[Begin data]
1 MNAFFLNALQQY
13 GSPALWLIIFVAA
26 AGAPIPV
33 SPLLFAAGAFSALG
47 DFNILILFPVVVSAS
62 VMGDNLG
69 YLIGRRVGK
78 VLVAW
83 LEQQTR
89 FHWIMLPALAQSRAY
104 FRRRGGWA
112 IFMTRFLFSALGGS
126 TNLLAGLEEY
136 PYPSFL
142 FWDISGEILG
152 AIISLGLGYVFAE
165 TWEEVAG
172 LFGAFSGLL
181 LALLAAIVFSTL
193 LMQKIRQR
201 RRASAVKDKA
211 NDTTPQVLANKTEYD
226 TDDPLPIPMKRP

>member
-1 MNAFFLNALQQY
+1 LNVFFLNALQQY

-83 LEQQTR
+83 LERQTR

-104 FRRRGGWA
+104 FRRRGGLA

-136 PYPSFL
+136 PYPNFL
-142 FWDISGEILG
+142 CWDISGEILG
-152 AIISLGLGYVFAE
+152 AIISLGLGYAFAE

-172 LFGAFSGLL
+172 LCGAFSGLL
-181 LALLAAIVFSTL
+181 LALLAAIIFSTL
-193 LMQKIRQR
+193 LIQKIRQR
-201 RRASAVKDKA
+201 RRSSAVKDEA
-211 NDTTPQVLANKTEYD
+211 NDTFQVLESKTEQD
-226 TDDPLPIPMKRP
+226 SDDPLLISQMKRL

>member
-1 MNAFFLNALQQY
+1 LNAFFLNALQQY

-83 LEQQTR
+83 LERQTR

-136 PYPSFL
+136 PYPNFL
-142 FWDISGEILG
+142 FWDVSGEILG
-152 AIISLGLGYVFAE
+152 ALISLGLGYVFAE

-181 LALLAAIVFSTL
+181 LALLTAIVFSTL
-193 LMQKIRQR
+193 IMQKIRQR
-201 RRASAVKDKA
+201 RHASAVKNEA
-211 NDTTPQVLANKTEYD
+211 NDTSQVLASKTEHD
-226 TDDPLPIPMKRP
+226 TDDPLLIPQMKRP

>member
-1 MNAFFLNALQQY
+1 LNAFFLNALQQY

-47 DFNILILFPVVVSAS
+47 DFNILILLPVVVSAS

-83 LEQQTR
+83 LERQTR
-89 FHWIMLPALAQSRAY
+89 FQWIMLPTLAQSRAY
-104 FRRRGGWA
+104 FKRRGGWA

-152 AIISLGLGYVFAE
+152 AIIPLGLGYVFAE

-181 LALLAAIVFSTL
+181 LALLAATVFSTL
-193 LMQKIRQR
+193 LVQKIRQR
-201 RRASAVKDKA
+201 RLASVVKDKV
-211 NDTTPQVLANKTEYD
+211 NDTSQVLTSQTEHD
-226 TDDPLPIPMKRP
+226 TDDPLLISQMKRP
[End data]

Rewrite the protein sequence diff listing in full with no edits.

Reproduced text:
1 MNAFFLNALQQY
13 GSPALWLIIFVAA
26 AGAPIPV
33 SPLLFAAGAFSALG
47 DFNILILFPVVVSAS
62 VMGDNLG
69 YLIGRRVGK
78 VLVAW
83 LEQQTR
89 FHWIMLPALAQSRAY
104 FRRRGGWA
112 IFMTRFLFSALGGS
126 TNLLAGLEEY
136 PYPSFL
142 FWDISGEILG
152 AIISLGLGYVFAE
165 TWEEVAG
172 LFGAFSGLL
181 LALLAAIVFSTL
193 LMQKIRQR
201 RRASAVKDKA
211 NDTTPQVLANKTEYD
226 TDDPLPIPMKRP

>member
-1 MNAFFLNALQQY
+1 LNVFFLNALQQY

-83 LEQQTR
+83 LERQTR

-104 FRRRGGWA
+104 FRRRGGLA

-136 PYPSFL
+136 PYPNFL
-142 FWDISGEILG
+142 CWDISGEILG
-152 AIISLGLGYVFAE
+152 AIISLGLGYAFAE

-172 LFGAFSGLL
+172 LCGAFSGLL
-181 LALLAAIVFSTL
+181 LALLAAIIFSTL
-193 LMQKIRQR
+193 LIQKIRQR
-201 RRASAVKDKA
+201 RRSSAVKDEA
-211 NDTTPQVLANKTEYD
+211 NDTFQVLESKTEQD
-226 TDDPLPIPMKRP
+226 SDDPLLISQMKRL

>member
-1 MNAFFLNALQQY
+1 LNAFFLNALQQY

-83 LEQQTR
+83 LERQTR

-136 PYPSFL
+136 PYPNFL
-142 FWDISGEILG
+142 FWDVSGEILG
-152 AIISLGLGYVFAE
+152 ALISLGLGYVFAE

-181 LALLAAIVFSTL
+181 LALLTAIVFSTL
-193 LMQKIRQR
+193 IMQKIRQR
-201 RRASAVKDKA
+201 RHASAVKNEA
-211 NDTTPQVLANKTEYD
+211 NDTSQVLASKTEHD
-226 TDDPLPIPMKRP
+226 TDDPLLIPQMKRP

>member
-1 MNAFFLNALQQY
+1 LNAFFLNALQQY

-47 DFNILILFPVVVSAS
+47 DFNILILLPVVVSAS

-83 LEQQTR
+83 LERQTR
-89 FHWIMLPALAQSRAY
+89 FQWIMLPTLAQSRAY
-104 FRRRGGWA
+104 FKRRGGWA

-152 AIISLGLGYVFAE
+152 AIIPLGLGYVFAE

-181 LALLAAIVFSTL
+181 LALLAATVFSTL
-193 LMQKIRQR
+193 LVQKIRQR
-201 RRASAVKDKA
+201 RLASVVKDKV
-211 NDTTPQVLANKTEYD
+211 NDTSQVLTSQTEHD
-226 TDDPLPIPMKRP
+226 TDDPLLISQMKRP